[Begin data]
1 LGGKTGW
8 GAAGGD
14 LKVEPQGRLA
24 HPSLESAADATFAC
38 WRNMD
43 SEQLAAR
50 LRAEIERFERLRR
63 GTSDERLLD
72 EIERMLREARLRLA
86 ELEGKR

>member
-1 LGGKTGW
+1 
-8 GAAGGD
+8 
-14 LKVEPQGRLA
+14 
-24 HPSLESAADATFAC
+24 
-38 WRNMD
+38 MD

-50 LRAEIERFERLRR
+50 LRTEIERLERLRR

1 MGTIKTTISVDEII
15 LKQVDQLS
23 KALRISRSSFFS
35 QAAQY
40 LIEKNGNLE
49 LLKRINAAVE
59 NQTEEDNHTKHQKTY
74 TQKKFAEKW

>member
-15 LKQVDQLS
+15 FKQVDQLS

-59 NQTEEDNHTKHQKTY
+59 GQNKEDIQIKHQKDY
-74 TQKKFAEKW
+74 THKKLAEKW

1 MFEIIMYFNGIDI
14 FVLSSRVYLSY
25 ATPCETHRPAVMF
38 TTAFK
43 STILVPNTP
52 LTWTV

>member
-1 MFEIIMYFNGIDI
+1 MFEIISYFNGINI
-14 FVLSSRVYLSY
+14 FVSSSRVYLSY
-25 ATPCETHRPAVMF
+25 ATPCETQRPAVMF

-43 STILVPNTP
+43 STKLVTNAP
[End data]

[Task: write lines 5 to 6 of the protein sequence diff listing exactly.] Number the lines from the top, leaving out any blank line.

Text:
38 WRNMD
43 SEQLAAR